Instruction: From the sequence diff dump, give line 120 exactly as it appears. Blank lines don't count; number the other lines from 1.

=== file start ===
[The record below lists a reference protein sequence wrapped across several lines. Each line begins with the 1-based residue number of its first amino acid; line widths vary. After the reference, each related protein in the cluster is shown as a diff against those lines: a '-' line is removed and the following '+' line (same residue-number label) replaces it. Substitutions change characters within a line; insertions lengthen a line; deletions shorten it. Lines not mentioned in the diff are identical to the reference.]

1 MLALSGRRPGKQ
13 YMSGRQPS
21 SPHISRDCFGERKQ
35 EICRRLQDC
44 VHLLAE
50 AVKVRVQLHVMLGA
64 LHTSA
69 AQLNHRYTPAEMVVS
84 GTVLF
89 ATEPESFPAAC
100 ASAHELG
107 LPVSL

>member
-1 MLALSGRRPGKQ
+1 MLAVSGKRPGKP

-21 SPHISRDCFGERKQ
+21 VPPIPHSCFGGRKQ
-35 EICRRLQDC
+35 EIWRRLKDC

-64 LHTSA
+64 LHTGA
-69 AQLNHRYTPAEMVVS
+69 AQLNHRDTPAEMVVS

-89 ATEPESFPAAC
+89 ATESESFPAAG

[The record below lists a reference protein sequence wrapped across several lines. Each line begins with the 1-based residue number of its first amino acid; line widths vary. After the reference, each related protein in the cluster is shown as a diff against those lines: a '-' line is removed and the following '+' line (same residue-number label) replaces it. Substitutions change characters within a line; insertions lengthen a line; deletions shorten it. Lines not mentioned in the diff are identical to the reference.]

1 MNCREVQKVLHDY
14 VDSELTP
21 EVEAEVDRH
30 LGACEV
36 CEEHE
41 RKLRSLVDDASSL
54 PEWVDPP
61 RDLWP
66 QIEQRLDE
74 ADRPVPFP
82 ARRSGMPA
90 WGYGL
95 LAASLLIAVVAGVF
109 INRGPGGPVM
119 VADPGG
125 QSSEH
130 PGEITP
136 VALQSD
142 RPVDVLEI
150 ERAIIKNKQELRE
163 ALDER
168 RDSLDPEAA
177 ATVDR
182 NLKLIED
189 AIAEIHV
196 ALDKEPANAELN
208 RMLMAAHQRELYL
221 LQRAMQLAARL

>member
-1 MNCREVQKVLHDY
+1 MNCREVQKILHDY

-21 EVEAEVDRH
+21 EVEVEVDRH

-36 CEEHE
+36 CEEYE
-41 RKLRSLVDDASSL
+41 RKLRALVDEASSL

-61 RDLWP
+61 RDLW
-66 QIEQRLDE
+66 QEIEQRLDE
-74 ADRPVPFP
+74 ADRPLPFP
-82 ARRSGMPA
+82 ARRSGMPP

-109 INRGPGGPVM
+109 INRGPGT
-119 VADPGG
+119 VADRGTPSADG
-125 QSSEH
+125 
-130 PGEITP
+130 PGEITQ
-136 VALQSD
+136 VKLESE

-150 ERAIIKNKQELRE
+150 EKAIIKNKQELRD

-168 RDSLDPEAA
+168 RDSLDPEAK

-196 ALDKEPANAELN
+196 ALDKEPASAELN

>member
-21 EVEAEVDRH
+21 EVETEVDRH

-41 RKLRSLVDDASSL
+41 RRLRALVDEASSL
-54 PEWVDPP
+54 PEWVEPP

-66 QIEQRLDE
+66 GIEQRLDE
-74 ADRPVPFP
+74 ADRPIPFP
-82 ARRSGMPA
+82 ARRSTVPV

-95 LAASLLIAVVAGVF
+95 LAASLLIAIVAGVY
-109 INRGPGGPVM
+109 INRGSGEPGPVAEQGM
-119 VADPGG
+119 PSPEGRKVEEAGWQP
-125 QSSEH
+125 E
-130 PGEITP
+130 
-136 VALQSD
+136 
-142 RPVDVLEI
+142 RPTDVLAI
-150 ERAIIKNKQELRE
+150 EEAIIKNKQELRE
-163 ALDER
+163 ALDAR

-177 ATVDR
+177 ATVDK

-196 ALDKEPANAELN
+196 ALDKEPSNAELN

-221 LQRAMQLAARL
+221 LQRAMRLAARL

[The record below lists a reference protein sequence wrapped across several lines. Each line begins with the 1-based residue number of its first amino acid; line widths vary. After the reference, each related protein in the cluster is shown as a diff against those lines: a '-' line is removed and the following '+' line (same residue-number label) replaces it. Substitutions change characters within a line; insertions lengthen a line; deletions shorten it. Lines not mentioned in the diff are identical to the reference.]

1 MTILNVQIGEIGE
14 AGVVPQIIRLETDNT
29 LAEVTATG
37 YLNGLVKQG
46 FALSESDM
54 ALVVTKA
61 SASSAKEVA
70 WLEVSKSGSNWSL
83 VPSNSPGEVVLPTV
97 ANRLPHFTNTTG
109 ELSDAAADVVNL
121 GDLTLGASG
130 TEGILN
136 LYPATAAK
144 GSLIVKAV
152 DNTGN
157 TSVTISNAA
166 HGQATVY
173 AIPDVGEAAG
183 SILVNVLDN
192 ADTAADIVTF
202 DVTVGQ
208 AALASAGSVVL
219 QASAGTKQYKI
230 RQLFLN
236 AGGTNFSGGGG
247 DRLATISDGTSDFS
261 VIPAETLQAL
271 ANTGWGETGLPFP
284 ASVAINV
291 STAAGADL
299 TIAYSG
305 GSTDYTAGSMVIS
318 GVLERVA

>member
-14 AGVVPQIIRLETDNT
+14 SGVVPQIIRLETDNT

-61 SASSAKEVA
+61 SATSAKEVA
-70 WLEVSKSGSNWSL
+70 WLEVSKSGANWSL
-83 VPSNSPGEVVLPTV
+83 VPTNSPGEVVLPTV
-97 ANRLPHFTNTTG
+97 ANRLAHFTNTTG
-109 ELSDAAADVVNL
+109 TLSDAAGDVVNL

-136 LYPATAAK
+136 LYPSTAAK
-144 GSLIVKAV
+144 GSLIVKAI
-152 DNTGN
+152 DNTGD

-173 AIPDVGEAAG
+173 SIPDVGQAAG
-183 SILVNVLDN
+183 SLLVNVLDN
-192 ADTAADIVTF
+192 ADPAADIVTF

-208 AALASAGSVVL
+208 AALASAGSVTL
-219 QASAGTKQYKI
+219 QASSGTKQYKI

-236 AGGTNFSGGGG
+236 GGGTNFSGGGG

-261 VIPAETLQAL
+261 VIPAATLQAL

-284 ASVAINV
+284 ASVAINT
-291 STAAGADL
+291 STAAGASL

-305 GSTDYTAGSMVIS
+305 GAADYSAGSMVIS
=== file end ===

-177 ATVDR